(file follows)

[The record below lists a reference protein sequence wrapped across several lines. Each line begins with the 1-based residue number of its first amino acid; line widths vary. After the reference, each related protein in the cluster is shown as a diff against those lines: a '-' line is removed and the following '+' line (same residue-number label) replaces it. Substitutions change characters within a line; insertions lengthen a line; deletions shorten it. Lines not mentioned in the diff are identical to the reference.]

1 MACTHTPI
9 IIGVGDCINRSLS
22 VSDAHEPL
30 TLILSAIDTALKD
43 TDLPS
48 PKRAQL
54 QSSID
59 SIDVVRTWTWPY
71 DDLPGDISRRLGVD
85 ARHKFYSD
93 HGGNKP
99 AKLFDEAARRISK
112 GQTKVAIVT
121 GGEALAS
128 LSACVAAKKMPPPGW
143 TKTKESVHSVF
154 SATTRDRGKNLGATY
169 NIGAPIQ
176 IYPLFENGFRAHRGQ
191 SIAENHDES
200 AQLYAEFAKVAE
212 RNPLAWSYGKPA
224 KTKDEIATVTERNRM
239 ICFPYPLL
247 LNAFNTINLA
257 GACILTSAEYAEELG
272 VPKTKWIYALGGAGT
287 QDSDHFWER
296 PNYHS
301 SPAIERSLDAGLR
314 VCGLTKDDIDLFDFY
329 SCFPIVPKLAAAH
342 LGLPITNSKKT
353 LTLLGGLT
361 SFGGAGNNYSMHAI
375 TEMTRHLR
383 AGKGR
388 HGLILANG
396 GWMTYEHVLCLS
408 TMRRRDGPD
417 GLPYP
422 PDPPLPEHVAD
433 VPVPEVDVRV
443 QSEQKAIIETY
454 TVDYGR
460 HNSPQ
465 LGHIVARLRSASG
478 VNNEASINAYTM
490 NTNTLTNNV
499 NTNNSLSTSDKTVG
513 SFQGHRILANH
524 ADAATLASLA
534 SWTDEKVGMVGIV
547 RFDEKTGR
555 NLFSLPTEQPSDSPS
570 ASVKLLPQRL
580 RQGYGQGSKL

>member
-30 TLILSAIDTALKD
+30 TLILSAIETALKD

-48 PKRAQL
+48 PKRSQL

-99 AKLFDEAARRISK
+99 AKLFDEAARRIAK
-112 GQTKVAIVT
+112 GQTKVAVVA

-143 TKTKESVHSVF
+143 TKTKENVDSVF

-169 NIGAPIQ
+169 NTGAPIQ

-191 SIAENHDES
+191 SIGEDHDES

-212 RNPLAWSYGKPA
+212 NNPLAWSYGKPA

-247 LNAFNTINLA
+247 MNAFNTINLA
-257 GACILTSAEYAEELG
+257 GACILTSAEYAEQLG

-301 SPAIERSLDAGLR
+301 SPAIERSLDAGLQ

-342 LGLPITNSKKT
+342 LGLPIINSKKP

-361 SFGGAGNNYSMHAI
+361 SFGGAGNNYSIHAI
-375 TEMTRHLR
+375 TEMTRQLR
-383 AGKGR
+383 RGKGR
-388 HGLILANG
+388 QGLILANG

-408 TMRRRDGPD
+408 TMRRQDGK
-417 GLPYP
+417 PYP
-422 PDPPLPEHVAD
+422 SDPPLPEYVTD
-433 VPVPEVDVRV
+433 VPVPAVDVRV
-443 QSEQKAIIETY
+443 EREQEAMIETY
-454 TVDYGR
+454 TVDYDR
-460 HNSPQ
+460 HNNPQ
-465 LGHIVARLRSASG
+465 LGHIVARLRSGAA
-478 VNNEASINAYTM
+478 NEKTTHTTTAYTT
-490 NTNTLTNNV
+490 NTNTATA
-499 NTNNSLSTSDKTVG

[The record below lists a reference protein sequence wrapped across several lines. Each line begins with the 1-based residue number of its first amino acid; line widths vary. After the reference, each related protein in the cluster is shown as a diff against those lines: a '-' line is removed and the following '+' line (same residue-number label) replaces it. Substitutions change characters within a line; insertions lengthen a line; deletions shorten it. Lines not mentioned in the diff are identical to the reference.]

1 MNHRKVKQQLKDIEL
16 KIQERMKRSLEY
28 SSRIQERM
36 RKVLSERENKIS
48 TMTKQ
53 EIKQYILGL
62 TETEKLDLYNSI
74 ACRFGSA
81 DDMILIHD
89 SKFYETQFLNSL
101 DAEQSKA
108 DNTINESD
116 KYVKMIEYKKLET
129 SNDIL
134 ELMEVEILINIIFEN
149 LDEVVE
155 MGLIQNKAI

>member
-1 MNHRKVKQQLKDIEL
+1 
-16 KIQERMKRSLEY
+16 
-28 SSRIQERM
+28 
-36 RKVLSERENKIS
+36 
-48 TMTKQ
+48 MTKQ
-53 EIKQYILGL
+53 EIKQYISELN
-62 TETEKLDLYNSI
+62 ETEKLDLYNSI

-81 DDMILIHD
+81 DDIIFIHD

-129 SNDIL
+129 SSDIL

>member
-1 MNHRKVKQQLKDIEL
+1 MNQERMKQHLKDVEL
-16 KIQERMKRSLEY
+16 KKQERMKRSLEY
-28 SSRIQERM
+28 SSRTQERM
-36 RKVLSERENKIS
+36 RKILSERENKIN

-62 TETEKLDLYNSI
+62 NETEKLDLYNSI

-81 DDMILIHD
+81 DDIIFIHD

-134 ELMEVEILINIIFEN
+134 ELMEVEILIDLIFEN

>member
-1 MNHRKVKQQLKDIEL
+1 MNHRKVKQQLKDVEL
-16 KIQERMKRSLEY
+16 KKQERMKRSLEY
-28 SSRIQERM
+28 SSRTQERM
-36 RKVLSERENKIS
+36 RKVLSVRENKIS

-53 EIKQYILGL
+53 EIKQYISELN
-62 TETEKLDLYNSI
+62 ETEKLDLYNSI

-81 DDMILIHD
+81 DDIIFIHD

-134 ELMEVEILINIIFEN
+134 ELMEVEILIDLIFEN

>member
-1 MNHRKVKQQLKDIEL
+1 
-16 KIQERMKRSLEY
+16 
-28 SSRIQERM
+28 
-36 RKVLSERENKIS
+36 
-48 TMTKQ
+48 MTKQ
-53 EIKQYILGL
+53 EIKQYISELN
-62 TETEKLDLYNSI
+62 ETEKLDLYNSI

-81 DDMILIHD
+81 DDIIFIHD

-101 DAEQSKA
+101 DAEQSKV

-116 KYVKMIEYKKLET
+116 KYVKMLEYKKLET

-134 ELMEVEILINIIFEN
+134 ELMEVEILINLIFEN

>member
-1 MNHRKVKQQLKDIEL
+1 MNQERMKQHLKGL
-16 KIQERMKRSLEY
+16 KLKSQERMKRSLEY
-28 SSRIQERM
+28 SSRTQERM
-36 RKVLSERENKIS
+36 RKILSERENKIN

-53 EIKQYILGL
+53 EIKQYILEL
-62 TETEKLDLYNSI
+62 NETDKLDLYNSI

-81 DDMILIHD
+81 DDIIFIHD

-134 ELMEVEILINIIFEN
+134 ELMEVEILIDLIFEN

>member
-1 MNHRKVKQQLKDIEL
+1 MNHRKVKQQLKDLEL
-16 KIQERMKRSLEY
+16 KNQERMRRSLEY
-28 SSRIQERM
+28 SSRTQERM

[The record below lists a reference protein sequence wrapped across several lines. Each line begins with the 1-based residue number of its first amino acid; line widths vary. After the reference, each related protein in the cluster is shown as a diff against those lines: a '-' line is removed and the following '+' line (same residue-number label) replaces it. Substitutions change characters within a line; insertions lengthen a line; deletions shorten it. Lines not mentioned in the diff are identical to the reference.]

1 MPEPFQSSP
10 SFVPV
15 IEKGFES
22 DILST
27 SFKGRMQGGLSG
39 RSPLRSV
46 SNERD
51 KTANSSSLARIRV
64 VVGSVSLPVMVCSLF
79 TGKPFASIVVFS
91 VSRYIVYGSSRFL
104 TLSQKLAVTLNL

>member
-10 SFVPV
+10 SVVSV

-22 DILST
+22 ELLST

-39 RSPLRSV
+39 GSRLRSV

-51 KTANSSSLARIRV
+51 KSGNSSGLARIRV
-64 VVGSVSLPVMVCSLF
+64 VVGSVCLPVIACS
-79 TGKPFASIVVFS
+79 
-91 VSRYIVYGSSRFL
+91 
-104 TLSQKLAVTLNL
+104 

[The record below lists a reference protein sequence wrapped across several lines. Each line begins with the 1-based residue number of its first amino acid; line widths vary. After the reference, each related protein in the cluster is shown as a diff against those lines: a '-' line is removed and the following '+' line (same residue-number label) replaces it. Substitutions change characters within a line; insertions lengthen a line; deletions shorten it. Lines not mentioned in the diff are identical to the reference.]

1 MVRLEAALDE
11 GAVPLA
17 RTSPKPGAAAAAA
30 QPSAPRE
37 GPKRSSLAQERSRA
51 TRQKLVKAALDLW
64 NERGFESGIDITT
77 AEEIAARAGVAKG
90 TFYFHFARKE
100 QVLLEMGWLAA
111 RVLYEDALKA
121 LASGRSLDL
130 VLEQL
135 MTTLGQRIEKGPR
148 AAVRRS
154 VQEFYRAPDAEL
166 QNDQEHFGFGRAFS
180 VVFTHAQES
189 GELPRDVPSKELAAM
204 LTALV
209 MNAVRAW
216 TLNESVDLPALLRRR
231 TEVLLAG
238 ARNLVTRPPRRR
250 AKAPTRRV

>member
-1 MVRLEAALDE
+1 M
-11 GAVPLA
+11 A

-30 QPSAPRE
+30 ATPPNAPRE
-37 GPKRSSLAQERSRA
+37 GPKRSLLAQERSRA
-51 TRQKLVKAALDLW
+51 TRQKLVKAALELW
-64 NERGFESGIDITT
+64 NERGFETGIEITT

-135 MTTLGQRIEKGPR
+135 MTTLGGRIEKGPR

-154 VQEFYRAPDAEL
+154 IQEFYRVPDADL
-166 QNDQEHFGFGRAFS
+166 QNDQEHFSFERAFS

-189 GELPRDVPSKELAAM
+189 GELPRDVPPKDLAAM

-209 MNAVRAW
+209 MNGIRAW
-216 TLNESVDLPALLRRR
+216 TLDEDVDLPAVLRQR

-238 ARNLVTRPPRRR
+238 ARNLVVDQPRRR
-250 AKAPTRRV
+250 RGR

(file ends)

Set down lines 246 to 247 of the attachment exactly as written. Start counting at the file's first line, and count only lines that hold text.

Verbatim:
+22 ELLST

-39 RSPLRSV